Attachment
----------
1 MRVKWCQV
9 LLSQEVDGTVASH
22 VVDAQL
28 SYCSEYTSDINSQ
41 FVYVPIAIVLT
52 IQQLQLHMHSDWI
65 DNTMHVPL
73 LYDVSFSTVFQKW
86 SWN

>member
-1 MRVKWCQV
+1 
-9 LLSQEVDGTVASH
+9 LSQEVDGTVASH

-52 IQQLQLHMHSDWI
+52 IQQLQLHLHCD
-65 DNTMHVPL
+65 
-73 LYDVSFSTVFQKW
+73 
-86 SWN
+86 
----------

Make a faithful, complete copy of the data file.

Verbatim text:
1 MRVKWCQV
9 LLSQEVDGTVASH
22 VVDAQL
28 SYCSEYTSDINSQ
41 FVYVPIAIVLT
52 IQQLQLHMHSDWI
65 DNTMHVPL
73 LYDVSFSTVFQKW
86 SWN

>member
-1 MRVKWCQV
+1 
-9 LLSQEVDGTVASH
+9 LSQEVDGTVASH

-52 IQQLQLHMHSDWI
+52 IQQLQLHLHCD
-65 DNTMHVPL
+65 
-73 LYDVSFSTVFQKW
+73 
-86 SWN
+86 